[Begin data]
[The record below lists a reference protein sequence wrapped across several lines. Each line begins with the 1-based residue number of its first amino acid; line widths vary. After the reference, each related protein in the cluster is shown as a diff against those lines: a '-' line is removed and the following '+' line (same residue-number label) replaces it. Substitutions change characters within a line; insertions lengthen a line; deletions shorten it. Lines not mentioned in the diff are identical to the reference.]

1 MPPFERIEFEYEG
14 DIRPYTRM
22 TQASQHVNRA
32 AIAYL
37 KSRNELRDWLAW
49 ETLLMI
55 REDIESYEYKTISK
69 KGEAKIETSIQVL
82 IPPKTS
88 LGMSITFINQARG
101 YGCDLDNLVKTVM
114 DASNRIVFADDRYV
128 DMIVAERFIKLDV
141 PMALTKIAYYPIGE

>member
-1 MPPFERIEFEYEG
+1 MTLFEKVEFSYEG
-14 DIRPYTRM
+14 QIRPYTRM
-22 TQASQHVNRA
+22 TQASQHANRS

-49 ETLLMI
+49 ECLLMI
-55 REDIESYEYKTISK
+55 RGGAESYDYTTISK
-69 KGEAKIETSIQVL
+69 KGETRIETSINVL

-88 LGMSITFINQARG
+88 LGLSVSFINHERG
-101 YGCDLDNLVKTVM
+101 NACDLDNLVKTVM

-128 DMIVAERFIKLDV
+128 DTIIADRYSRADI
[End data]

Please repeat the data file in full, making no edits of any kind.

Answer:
[The record below lists a reference protein sequence wrapped across several lines. Each line begins with the 1-based residue number of its first amino acid; line widths vary. After the reference, each related protein in the cluster is shown as a diff against those lines: a '-' line is removed and the following '+' line (same residue-number label) replaces it. Substitutions change characters within a line; insertions lengthen a line; deletions shorten it. Lines not mentioned in the diff are identical to the reference.]

1 MPPFERIEFEYEG
14 DIRPYTRM
22 TQASQHVNRA
32 AIAYL
37 KSRNELRDWLAW
49 ETLLMI
55 REDIESYEYKTISK
69 KGEAKIETSIQVL
82 IPPKTS
88 LGMSITFINQARG
101 YGCDLDNLVKTVM
114 DASNRIVFADDRYV
128 DMIVAERFIKLDV
141 PMALTKIAYYPIGE

>member
-1 MPPFERIEFEYEG
+1 MTLFEKVEFSYEG
-14 DIRPYTRM
+14 QIRPYTRM
-22 TQASQHVNRA
+22 TQASQHANRS

-49 ETLLMI
+49 ECLLMI
-55 REDIESYEYKTISK
+55 RGGAESYDYTTISK
-69 KGEAKIETSIQVL
+69 KGETRIETSINVL

-88 LGMSITFINQARG
+88 LGLSVSFINHERG
-101 YGCDLDNLVKTVM
+101 NACDLDNLVKTVM

-128 DMIVAERFIKLDV
+128 DTIIADRYSRADI